24th April 2012 was a very bad day for most Nairobian’s who had gone to work.
Who would go and earn the country revenue in taxes.
Whose tax shillings SHOULD be used to make their lives better.
Instead, after a hard harrowing day at work, these Nairobian’s stood in the cold rain, soaked to the core waiting for public transport. Waiting for a colleague. Waiting for any means to get home.
People sat in cars, buses, matatus waiting to get to their intended destinations but went nowhere. The entire city was a gridlock. Greed took over and fares were hiked. Lust took over and side-mirrors, bags and mobiles were stolen.
Mother’s, who wanted to be home to see that their children had eaten and were warm in the rain.
Father’s who wanted to be home to see if their sons and daughters had made them proud with a new achievement.
All in all, the entire city was brought to a standstill by very few, easily controllable factors.
No, I am no expert in traffic movement nor am I saying I can do a better job than the people currently doing it. I am voicing my opinion as a tax-payer who sat in traffic for 6 hours to travel a distance of 21.6kms!
With all the (commendable) road expansion and construction going on, given that there are bound to be a few delays here and there. Given that this will result in some roads being less passable than others.
Question, why were alternative routes to ease the flow marked and created?
Let’s take the example of the Museum Hill interchange. The current excavation for the new lanes has resulted in there being only one lane on either side. Therefore 3 lanes of traffic from Uhuru Highway all funnel into 1 lane at the underpass before reverting back to a 3 lane carriageway on Chiromo. The same is on the opposite side coming from Chiromo and on towards Uhuru Highway.
It is bad enough that on regular days, this bottleneck creates a tailback as far back as Haille Selassie with the addition of rain, it is a total nightmare.
On the morning of 24th April 2012, three trucks got stuck in the quagmire resulting in traffic jams all the way up Waiyaki Way as far back as Uthiru turn off.
Question, why can’t the Traffic Police Department station a few tow trucks around there for assistance in such situations?
To add to the misery of all this traffic matatu’s were blatantly overlapping and causing gridlocks, yet no action was taken on them. Case in example 1: Matatu’s using the dividing island between Lusaka Rd roundabout and Bunyala Rd roundabout as their own personal road.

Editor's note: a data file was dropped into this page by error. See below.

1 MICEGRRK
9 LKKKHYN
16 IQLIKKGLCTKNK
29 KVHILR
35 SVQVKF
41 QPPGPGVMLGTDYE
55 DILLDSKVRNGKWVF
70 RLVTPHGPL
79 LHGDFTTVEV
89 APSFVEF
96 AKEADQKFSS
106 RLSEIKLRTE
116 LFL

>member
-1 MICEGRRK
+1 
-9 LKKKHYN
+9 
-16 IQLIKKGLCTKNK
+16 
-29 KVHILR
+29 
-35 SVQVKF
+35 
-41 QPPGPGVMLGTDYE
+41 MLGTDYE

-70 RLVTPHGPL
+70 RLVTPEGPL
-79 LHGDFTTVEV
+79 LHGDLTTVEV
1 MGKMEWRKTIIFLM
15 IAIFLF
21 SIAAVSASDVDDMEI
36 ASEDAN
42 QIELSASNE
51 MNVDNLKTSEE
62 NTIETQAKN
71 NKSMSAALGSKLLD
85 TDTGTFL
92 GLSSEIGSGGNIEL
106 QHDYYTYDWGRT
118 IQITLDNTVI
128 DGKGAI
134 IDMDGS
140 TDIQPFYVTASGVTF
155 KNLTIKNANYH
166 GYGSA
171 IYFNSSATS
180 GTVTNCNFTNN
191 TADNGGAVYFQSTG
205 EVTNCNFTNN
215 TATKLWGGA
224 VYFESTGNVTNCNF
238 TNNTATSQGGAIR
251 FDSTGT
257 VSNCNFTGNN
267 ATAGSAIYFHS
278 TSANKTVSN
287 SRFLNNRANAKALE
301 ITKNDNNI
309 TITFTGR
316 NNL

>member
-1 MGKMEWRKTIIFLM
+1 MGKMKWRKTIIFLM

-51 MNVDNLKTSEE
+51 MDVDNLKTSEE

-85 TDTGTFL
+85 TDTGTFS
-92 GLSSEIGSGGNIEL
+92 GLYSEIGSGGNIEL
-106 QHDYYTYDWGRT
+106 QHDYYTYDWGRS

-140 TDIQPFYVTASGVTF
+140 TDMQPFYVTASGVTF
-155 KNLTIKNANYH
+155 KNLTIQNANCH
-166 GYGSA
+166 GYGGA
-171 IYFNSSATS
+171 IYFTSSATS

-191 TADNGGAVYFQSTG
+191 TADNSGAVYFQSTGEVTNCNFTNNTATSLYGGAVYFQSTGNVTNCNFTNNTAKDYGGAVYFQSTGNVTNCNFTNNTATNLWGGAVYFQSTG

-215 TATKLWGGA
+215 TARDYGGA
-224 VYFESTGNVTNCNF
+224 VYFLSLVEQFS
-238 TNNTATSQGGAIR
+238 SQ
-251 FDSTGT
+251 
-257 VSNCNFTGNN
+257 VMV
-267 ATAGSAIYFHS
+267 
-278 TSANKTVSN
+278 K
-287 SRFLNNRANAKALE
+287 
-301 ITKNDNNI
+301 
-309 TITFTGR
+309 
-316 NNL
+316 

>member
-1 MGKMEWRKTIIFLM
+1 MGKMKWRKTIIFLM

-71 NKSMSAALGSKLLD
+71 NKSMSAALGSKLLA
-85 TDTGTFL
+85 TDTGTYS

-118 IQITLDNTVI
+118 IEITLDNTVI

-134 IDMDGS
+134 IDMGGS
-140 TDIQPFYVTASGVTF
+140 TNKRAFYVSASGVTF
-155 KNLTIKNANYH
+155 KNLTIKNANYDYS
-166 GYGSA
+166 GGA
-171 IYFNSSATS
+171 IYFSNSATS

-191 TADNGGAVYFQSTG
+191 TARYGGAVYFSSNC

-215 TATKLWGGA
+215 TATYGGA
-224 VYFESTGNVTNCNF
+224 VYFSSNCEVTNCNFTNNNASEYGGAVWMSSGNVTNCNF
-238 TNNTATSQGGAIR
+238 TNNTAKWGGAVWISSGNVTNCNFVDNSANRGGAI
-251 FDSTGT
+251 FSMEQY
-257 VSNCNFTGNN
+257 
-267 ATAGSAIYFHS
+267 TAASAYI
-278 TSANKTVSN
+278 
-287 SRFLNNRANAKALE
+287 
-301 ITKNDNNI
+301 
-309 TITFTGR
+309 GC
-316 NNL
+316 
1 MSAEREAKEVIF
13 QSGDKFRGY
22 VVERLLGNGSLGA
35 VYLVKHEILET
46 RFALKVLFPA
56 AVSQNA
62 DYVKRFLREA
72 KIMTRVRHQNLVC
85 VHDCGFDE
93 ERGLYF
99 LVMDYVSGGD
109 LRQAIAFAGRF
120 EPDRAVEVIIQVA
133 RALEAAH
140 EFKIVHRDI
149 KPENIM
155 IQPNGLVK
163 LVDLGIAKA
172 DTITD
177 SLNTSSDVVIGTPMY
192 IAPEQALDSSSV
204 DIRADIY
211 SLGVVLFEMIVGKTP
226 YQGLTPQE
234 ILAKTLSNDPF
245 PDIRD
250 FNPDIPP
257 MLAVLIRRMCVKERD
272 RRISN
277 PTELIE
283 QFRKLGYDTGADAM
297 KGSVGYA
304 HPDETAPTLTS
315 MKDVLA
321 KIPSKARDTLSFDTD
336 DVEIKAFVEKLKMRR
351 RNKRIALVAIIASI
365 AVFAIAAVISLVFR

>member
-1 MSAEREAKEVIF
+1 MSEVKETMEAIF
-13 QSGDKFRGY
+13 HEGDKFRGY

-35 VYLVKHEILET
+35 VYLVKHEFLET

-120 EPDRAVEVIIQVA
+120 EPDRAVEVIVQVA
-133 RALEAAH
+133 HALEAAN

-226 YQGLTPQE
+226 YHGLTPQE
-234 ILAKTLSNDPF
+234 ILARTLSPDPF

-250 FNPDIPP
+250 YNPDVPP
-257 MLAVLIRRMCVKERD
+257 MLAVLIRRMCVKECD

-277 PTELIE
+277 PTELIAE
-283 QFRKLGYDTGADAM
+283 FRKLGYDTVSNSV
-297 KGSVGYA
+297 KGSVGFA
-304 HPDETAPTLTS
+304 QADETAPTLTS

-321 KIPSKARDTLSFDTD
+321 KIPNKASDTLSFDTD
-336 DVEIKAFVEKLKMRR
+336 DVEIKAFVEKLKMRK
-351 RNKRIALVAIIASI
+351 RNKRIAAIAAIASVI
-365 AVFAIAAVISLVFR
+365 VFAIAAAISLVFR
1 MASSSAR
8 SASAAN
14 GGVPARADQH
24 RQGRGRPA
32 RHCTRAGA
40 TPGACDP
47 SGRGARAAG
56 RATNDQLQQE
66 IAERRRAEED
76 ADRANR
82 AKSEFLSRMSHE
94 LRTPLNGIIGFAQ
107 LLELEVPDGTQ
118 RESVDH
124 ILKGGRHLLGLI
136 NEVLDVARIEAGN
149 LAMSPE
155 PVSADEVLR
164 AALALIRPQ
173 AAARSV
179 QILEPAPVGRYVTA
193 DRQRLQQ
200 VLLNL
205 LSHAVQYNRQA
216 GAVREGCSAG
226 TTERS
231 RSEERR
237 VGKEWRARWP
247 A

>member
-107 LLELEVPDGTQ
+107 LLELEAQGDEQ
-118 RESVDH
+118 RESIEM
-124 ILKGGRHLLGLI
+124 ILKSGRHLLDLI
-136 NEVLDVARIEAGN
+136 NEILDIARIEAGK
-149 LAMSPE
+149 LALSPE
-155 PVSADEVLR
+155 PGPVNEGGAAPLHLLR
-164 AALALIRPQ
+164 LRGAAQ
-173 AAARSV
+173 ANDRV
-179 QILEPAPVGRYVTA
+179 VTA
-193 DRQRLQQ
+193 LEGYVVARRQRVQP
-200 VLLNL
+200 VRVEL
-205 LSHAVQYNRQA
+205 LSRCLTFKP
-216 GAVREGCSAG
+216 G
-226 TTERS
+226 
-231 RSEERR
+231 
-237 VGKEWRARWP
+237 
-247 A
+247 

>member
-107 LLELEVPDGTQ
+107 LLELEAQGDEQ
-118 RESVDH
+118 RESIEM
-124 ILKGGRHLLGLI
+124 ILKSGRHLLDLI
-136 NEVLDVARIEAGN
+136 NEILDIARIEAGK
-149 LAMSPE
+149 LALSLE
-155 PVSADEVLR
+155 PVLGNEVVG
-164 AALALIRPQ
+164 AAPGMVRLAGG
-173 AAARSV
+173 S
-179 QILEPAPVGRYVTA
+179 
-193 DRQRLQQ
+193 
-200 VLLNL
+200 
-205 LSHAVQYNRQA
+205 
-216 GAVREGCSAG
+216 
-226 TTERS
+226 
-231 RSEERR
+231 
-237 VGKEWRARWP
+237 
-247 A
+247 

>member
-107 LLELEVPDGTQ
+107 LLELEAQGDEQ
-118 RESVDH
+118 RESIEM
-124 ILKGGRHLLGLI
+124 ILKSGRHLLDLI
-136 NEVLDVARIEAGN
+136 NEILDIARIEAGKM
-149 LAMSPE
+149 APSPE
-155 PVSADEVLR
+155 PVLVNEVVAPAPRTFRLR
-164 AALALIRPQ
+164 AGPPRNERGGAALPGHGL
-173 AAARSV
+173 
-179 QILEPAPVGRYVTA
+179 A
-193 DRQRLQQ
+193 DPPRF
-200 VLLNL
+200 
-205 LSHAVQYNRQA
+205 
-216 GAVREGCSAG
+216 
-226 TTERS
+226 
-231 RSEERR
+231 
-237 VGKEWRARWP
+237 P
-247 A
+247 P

Case in example 2, matatu’s were using the footpath between Bunyala roundabout, along the War Cemetery and returning to Uhuru Highway near the bus stage opposite Le Vans.
However, we need a serious upheaval in our way of driving before we can blame the Police or the Traffic Department.
The Police have controlled traffic for so long that if you stop them controlling traffic, the entire city would come to a standstill even longer than last night. Traffic lights work in unison based on a computer program that use the concept of phases. This allows for grouped movement of traffic and the phases can be adjusted with volume of traffic.
I am confident that if the traffic lights were left to direct traffic flow and the Police were used to enforce the lights – arresting and spot-fining red light jumpers, drivers entering crossroads that aren’t clear as well as pedestrians running across the road – then we would have a better state of affairs on the road. Yes, I know this opens a whole loophole about bribes but it’s a start to get everyone following the traffic lights again.
The biggest contributor, whether they government accepts it or not, is the public service vehicle industry. Matatu’s and buses heed no traffic rules or laws, make their own lanes, overlap, cause gridlocks yet are hardly ever reprimanded. Muranga Rd in Ngara is gridlocked everyday due to overlapping matatu’s. Museum Hill overpass, same story. Bunyala Road roundabout is gridlocked morning and evening due to drivers coming from Nyayo Stadium Slip Road to turn on to Bunyala Road. This blocks all drivers coming down Upper Hill road and drivers from Lusaka Rd roundabout.
I am no expert in the field of revenue generation but I am sure that an efficient public transport system would increase income for the government. Presuming there are approximately 200,000 commuters in Nairobi daily, each spending on average 150/- on their commute, that is 30million shillings daily. Could this not fund to run and maintain a rail system?
Presuming the same 200,000 people above waste approximately 2 man hours a day in traffic with the average daily-wage at Kshs. 300, that is over 13 million shillings down the drain.
I give these figures as a loose calculation to explain my argument. Over 22 days, that’s nearly a whopping 300 million shillings gone!
If the government economists are wondering where the countries money is going, there it is. This does not even take into account the amount lost due to engines burning fuel in standstill traffic.
Last question, if ISP’s can put cameras all over Nairobi to let us have a view of traffic, why can’t the Transport Ministry introduce traffic cameras that the Traffic Police can use to monitor and direct traffic flow. A centralised control unit makes more sense to me than using mobile phones and radio calls to ask if the next roundabout is clear enough to open a lane.
This are my opinions based on my daily drive from Athi River to Parklands daily. I would love to know yours.